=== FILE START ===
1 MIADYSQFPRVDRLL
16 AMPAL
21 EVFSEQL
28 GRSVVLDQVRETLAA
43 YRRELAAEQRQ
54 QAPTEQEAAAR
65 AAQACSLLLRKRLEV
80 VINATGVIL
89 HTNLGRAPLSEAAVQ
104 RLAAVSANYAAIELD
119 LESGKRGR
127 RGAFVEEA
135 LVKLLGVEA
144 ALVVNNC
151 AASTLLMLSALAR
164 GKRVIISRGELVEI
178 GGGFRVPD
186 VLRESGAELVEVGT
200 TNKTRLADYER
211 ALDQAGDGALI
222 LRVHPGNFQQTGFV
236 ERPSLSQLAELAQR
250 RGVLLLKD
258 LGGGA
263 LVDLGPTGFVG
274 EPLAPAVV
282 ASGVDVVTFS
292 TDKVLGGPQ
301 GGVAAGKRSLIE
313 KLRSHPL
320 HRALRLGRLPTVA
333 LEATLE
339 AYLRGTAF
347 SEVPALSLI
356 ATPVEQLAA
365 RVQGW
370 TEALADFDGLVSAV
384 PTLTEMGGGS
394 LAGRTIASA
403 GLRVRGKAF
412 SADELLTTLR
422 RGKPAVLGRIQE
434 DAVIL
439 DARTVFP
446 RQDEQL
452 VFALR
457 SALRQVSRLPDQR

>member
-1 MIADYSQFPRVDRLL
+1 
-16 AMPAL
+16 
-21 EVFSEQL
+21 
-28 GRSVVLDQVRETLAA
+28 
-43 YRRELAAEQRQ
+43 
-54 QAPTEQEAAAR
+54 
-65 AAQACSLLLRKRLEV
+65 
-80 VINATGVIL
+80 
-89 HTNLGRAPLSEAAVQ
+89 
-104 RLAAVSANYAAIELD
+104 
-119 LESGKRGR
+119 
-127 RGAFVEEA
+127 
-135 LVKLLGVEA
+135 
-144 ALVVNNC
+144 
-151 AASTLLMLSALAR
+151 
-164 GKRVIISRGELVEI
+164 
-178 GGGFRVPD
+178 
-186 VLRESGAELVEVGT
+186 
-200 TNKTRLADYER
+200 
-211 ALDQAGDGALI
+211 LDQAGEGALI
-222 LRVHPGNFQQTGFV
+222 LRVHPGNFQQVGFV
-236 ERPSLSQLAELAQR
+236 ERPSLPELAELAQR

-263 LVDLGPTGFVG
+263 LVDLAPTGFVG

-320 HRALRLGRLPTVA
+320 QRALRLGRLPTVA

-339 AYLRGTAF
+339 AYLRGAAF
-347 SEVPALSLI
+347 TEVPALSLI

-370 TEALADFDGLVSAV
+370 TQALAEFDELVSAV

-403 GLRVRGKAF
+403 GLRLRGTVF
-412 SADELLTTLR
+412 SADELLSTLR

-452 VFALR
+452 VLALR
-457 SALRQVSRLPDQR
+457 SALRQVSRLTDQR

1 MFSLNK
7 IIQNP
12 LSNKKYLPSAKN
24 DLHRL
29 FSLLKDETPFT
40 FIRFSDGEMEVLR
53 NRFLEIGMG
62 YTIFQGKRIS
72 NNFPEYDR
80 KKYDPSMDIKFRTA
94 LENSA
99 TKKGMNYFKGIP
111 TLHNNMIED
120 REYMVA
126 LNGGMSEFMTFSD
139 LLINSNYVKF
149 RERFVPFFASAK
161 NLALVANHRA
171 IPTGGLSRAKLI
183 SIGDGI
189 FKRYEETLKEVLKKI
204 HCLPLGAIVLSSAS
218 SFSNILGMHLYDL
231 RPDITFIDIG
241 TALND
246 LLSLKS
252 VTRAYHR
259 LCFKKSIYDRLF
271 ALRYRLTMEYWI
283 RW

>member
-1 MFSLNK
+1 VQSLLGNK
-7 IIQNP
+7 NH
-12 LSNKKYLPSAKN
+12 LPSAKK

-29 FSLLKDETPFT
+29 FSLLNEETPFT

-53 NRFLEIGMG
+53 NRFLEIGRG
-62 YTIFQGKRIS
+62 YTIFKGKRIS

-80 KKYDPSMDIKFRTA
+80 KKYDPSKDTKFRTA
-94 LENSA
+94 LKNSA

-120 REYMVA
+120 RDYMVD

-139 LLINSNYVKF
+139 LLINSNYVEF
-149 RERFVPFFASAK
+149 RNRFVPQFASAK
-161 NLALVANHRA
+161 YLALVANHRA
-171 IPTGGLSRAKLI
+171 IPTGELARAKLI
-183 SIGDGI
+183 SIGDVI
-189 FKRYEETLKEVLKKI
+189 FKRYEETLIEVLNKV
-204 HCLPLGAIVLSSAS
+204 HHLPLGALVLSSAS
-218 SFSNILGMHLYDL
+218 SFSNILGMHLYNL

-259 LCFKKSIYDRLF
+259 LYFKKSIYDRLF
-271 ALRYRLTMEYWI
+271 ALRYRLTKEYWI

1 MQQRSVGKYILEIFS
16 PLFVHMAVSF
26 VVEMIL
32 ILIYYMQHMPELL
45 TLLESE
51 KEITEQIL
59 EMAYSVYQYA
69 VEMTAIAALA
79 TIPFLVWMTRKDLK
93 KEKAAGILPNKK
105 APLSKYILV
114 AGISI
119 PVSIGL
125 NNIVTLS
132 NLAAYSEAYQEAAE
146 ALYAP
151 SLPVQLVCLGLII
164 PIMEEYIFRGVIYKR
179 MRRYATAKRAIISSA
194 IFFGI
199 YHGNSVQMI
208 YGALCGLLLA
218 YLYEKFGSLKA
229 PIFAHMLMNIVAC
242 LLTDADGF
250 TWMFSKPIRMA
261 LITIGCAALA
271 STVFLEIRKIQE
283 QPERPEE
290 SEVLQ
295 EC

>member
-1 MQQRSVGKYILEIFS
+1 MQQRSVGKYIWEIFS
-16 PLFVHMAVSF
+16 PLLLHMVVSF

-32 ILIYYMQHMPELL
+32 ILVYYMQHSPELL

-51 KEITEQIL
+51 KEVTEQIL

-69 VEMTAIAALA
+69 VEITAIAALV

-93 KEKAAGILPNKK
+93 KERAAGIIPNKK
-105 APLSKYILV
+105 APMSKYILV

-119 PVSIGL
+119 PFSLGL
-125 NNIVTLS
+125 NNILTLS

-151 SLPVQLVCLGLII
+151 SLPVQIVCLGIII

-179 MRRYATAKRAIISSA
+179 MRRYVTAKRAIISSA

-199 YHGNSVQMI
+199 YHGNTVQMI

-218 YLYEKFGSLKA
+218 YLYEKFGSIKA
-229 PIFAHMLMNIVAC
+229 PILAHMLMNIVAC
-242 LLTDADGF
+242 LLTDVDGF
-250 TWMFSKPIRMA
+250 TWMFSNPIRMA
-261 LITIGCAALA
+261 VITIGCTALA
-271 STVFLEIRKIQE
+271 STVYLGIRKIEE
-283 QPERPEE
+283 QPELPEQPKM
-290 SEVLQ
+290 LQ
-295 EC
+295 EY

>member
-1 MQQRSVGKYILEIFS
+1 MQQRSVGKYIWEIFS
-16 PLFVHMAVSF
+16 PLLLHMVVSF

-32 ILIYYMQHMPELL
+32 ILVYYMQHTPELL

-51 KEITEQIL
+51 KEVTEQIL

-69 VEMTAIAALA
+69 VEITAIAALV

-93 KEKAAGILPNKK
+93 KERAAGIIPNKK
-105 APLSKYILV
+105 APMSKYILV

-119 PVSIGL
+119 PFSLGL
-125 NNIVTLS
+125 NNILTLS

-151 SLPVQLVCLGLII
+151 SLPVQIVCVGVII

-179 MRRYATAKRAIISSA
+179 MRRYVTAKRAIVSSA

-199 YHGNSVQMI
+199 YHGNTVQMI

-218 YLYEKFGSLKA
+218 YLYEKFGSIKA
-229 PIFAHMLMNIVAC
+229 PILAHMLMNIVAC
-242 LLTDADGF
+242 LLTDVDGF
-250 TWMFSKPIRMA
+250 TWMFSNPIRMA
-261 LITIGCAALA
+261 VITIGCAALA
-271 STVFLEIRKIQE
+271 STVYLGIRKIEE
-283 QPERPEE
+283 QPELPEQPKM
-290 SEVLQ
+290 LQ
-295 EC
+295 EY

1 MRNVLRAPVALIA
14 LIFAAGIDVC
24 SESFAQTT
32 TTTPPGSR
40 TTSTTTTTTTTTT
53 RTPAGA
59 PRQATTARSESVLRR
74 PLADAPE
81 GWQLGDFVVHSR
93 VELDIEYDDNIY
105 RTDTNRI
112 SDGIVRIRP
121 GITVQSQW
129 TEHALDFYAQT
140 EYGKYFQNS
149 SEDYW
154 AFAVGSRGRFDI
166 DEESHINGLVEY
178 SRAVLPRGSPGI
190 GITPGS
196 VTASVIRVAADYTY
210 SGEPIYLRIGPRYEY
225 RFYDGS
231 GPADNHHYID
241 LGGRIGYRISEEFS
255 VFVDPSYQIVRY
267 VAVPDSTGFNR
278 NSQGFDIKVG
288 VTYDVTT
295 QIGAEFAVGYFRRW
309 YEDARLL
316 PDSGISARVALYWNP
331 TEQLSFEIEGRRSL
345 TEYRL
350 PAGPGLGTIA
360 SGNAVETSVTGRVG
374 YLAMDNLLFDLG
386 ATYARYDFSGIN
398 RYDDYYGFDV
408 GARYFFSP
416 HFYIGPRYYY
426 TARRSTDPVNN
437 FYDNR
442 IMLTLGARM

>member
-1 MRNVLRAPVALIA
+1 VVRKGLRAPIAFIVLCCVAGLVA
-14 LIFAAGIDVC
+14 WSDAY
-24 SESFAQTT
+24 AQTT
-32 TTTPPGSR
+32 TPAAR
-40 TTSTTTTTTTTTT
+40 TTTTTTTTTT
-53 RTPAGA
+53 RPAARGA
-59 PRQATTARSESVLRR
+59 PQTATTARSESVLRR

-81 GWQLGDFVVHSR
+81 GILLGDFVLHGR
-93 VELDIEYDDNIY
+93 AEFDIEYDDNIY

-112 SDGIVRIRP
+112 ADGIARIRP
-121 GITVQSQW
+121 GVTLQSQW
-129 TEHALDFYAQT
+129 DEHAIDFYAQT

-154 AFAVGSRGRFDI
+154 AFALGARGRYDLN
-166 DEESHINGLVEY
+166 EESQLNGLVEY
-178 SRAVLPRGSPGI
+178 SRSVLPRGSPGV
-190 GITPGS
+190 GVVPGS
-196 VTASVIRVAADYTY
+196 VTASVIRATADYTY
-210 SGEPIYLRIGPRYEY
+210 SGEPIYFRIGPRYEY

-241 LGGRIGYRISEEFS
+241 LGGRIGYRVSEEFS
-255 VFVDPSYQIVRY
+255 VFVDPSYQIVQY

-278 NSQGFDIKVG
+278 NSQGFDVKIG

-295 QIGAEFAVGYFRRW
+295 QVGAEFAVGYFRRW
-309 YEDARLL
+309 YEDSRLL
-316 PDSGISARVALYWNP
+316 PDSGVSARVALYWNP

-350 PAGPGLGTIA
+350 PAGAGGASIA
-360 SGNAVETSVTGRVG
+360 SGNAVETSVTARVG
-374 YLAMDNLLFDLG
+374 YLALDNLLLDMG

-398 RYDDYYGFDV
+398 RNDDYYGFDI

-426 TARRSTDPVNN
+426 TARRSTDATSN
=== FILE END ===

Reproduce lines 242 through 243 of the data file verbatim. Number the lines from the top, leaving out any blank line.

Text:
-250 TWMFSKPIRMA
+250 TWMFSNPIRMA